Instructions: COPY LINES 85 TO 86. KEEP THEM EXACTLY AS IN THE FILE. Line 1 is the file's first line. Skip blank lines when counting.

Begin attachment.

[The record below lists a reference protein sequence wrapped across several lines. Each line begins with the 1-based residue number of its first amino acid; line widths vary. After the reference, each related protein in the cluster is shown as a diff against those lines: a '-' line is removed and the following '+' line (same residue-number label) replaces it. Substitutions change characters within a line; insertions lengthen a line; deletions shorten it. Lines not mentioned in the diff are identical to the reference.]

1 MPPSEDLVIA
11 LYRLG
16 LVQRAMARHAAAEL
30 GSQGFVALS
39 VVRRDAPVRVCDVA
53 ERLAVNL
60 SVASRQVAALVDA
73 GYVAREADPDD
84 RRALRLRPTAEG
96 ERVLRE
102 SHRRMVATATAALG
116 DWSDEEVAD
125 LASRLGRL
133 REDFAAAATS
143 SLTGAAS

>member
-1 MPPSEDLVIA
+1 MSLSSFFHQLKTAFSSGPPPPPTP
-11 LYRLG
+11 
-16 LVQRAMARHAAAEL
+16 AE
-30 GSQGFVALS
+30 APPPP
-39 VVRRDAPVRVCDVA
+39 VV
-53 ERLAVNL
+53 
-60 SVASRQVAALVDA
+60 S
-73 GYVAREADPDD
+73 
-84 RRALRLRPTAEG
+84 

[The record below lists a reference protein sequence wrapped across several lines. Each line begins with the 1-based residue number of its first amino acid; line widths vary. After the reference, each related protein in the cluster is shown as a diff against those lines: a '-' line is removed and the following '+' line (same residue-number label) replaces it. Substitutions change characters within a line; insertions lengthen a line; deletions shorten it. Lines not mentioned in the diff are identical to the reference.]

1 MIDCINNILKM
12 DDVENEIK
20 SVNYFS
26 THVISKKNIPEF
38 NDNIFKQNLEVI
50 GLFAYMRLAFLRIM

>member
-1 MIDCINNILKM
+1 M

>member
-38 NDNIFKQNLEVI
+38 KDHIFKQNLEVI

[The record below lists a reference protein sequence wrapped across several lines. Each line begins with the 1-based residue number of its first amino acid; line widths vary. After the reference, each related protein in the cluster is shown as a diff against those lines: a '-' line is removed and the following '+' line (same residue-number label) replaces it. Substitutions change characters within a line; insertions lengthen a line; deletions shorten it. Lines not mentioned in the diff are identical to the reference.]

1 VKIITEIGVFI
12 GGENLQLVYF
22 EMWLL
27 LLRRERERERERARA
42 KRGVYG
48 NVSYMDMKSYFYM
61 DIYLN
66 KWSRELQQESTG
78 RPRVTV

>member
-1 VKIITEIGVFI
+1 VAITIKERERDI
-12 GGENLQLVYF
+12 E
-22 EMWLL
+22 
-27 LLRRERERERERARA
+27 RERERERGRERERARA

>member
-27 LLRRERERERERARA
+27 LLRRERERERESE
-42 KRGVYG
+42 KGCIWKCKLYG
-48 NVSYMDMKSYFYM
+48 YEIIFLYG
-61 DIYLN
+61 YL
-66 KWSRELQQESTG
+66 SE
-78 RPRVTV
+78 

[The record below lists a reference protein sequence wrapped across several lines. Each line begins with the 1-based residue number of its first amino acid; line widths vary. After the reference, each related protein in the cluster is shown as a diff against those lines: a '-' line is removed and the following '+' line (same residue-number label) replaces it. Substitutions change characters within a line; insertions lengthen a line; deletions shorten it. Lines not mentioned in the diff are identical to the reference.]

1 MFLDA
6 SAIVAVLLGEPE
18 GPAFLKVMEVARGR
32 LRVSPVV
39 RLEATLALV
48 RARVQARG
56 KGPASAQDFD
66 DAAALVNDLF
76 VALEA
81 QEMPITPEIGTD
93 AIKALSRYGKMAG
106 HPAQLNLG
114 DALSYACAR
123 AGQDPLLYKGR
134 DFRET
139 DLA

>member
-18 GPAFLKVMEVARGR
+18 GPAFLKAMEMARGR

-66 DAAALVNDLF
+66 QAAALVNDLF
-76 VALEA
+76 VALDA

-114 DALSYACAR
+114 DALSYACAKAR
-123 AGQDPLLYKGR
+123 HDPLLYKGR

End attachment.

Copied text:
32 LRVSPVV
39 RLEATLALV